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 Post subject: Locked Out Part 4
PostPosted: Wed May 25, 2011 7:56 pm 
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I take a deep breath and then quietly emerge from the woods, running low and sweeping to my left. It’s lengthening the distance I have to traverse, but I want to approach that thing more from behind. I’m holding the baseball bat loosely in my right hand, gripping it where it’s thickest, near the top.

After what seems like entirely too much time out in the open, I close in on the zombie, angling in from its right, slightly behind. As I near it, it begins to stir, lifting its head and slowly turning in my direction. I’ve risen out of my crouch now and pick up speed, letting the bat slide forward in my grip until I’m holding it around the narrow part. Just as the zombie is turning to face me, with some dim awareness beginning to register in its eyes, I’m hauling back the bat in a two hand grip. I close the last few yards and swing as hard as I can. I catch it straight across the bridge of its nose. It’s like connecting with a medicine ball. The bat comes almost to a dead stop, I have to keep rotating my shoulders and hips to follow through.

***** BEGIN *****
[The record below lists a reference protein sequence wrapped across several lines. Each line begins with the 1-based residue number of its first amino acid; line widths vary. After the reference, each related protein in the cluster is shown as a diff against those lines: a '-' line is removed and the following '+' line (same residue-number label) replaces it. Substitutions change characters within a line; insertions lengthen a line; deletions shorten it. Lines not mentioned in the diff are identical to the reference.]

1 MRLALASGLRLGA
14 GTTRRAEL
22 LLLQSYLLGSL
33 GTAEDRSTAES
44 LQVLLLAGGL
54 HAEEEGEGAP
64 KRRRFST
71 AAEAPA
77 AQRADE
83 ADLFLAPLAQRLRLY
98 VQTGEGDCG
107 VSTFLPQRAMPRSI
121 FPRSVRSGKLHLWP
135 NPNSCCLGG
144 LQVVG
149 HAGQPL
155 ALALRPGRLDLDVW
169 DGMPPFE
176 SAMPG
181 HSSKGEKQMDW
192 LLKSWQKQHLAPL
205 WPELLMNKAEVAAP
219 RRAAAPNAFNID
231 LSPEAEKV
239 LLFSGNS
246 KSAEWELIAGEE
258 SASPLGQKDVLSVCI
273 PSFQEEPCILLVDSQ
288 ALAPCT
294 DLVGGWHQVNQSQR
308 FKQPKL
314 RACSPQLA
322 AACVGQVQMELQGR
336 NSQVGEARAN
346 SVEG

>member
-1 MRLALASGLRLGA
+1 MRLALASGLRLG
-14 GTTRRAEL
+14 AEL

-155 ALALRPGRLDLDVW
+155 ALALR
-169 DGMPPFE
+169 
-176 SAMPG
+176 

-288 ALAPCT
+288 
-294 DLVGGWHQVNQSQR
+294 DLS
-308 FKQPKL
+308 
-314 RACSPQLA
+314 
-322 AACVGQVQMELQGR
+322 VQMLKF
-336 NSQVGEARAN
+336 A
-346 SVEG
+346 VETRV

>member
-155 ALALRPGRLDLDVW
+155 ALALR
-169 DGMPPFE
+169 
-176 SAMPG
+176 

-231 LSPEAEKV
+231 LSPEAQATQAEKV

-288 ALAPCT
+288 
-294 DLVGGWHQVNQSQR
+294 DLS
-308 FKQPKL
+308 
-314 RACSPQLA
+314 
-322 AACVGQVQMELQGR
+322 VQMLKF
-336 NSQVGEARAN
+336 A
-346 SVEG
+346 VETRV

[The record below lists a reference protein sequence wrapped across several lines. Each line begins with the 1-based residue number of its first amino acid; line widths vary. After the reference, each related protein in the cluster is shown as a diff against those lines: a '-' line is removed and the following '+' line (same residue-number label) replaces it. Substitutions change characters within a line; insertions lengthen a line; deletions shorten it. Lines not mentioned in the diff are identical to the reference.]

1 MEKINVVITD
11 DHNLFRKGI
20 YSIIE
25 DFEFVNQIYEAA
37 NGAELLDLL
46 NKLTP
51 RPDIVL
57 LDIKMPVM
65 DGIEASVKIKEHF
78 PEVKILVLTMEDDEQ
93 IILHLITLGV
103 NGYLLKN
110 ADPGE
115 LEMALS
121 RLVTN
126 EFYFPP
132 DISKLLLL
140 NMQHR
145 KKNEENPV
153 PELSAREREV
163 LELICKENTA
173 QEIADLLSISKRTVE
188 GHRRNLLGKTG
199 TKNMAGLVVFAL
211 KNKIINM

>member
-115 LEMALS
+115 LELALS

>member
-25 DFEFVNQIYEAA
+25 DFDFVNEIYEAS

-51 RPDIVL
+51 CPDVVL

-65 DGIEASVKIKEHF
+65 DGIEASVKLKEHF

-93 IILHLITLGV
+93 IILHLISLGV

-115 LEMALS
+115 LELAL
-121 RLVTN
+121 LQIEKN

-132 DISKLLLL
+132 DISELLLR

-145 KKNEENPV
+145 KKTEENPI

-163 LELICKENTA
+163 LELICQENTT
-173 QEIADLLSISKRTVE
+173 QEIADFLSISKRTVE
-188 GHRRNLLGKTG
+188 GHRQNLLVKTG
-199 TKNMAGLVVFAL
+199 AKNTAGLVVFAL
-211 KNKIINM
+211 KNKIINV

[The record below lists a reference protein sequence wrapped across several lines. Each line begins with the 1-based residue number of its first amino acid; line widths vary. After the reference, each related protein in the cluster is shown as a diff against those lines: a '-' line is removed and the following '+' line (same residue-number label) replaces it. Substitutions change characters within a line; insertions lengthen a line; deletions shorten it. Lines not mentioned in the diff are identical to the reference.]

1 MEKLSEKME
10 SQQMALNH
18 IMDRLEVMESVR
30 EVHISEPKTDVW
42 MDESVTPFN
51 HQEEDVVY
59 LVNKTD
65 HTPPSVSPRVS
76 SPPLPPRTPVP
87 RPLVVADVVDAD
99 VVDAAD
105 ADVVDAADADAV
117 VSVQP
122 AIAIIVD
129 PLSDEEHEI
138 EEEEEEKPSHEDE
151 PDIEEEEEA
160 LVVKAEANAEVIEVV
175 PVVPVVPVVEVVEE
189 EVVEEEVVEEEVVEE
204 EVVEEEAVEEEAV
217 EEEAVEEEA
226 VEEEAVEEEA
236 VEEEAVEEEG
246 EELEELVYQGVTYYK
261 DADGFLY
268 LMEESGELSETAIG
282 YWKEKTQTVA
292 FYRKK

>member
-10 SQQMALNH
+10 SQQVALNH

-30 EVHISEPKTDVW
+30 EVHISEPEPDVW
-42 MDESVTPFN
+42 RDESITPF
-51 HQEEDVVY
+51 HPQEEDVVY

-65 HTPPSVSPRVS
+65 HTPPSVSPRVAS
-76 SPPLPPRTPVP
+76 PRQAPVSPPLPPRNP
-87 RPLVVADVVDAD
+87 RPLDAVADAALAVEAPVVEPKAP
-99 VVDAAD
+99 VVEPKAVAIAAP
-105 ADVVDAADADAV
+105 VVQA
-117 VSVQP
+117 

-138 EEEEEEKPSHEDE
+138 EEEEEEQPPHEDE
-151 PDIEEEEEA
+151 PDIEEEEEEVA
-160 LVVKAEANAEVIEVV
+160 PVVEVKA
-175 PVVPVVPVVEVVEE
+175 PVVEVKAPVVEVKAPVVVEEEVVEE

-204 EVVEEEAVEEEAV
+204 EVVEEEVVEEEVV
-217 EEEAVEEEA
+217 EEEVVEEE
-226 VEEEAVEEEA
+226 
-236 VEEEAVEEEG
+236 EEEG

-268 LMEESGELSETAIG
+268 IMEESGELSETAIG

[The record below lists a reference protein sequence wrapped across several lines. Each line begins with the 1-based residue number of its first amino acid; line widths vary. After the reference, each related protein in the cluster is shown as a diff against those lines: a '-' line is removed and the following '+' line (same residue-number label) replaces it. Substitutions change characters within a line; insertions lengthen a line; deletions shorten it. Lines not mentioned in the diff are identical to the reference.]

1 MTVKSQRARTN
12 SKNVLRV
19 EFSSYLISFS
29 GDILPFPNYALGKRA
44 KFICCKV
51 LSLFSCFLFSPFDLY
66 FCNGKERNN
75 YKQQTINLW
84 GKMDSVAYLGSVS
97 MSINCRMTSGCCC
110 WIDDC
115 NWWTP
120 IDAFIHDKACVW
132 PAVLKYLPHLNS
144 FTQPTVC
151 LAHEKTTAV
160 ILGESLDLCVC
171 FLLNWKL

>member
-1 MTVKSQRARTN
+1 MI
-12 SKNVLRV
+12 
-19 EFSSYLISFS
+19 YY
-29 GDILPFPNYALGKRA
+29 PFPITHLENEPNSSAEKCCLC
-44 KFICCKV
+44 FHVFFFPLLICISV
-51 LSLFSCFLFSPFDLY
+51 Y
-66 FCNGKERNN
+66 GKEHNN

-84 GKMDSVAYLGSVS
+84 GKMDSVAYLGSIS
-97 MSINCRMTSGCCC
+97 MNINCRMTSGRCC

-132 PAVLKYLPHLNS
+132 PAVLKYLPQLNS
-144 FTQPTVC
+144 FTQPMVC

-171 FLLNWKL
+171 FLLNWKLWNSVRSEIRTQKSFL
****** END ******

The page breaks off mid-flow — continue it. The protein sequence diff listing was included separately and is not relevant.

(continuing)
The zombie’s neck arcs back as the bat slides over its forehead, peeling away a large chunk of its upper face. It goes down as I trot by. I start to continue on to the hedge, seeking cover. But as I look over my shoulder, I see it rolling onto its stomach and begin pushing itself off the ground. I turn around and jog back. The zombie is on its hands and knees when I return, a strip of forehead and scalp hanging loose from the top of its head. I bring the bat straight down, flattening the zed to the grass. It’s still moving. I hit it two more times before the skull pops open, like a ripe coconut.